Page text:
The unicorn Bytedance is worth US$750 billion, an international big hit on news distribution, exploiting AI in a sensational way, but hardly known to many. China veteran Ashley Dudarenok explains why is not owned by Alibaba, Tencent but independent on the market, and making a blast.
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Marketing veteran Ashley Dudarenok explains on her daily vlog why thinking that China is cheap is a misconception. Picky Chinese consumers like to consume, but not necessarily what you have…
Luxury, as a display of success, is a key element in China, among all different cohorts, says marketing veteran Tom Doctoroff, author of What Chinese Want: Culture, Communism, and China’s Modern Consumer to Emarketer. What they have in common is a Confucian culture, binding all Chinese together, he says. If explains the longing for luxury.
The disappearance of famous movie star Fan Bingbing now three months ago has kept many guessing for the reasons behind it. Being a celebrity in China has some extra risks, explains business analyst Shaun Rein, author of The War for China’s Wallet: Profiting from the New World Order, for AP. “There’s a greater risk for celebrities to get in trouble with the law and never be able to get a chance at redemption.”
Consumers in China have become more sophisticated over the years in the way they handle brands, says China veteran Tom Doctoroff, Chief Cultural Office or Prophet and author of the bestseller What Chinese Want: Culture, Communism, and China’s Modern Consumer, at the occasion of the 2018 Prophet China Brand Relevance Index(TM) at the Market Business Inside.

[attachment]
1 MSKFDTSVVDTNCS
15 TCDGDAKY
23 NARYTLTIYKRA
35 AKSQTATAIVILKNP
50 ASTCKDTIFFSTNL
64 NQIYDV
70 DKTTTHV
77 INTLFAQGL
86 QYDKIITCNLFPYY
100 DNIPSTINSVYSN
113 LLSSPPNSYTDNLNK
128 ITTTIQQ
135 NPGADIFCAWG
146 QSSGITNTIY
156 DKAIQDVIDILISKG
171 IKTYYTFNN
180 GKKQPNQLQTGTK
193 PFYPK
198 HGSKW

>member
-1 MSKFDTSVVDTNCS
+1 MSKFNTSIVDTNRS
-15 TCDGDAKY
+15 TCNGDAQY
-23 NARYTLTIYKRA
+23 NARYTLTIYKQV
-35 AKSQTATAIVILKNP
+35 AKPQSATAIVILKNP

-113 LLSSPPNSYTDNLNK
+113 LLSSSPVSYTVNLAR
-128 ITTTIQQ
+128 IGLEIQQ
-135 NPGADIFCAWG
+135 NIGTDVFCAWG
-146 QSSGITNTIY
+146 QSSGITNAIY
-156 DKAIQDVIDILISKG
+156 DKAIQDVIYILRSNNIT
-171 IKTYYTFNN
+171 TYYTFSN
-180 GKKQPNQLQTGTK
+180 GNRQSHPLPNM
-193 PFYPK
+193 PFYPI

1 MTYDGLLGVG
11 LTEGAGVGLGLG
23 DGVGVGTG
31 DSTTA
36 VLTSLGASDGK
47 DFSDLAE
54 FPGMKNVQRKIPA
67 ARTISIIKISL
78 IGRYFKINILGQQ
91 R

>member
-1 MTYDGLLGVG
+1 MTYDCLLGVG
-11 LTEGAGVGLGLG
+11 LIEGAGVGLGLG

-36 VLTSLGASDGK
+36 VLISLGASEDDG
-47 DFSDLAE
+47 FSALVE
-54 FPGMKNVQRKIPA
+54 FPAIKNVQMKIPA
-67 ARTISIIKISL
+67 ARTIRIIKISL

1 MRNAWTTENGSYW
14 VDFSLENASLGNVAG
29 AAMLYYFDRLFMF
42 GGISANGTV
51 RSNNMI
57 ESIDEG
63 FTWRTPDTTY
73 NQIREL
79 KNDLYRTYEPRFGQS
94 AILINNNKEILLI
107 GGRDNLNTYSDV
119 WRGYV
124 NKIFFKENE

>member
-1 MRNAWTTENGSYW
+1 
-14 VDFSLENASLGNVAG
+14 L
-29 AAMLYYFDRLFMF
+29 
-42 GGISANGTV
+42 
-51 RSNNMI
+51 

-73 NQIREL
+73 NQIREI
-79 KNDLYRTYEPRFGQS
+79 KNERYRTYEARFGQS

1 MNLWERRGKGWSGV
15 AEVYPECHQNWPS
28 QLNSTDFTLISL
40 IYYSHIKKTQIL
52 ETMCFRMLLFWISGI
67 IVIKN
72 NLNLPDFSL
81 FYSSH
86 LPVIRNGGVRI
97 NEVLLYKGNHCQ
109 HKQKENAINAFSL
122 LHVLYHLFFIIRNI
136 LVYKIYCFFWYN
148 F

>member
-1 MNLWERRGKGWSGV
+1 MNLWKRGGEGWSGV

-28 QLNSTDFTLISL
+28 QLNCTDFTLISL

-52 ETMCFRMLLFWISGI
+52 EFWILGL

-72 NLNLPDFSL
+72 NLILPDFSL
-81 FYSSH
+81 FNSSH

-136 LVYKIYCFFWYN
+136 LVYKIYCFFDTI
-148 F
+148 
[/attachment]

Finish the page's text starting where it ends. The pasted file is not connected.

E-commerce platform Douyin or Tik Tok has added new functions for both users and brands, explains e-commerce expert Ashley Dudarenok at AskleyTalks. Users can link up directly to Taobao, making it tighter linked to e-commerce leaders. And brands can get their verified accounts, more data on their visitors and more other insights.
Marketing guru Tom Doctoroff denies stories about a downgrade of consumption in China, as some assume. There is less bling in the bigger cities, but the rest of the country sees more consumption as people just get enough income to start consumers, he tells at CGTN.
The China market is of a magnitude brands cannot ignore, although some of the foreign brands still take this major consumer market not serious, says China veteran and marketing expert Ashley Dudarenok to Euromonitor. “It’s mostly European and American brands that have organizational challenges,” she adds.
Getting your branding right in China remains a challenge. Consumers react different from those in your home markets. Their media consumption is different, and their online tools – where most Western ones are blocked – are very different indeed.
At the China Speakers Bureau, we can help you in developing the right strategy, by offering leading experts on branding in China. Here we offer four or them, but we have more to offer.
China’s digital world is changing faster than anywhere else in the world, but some elements remain stable, says marketing expert Tom Doctoroff to Warc. “Chinese people are so emotionally engaged with the images and experiences they share with the “like-minded” – that is, people who “matter” because they have the same interests.”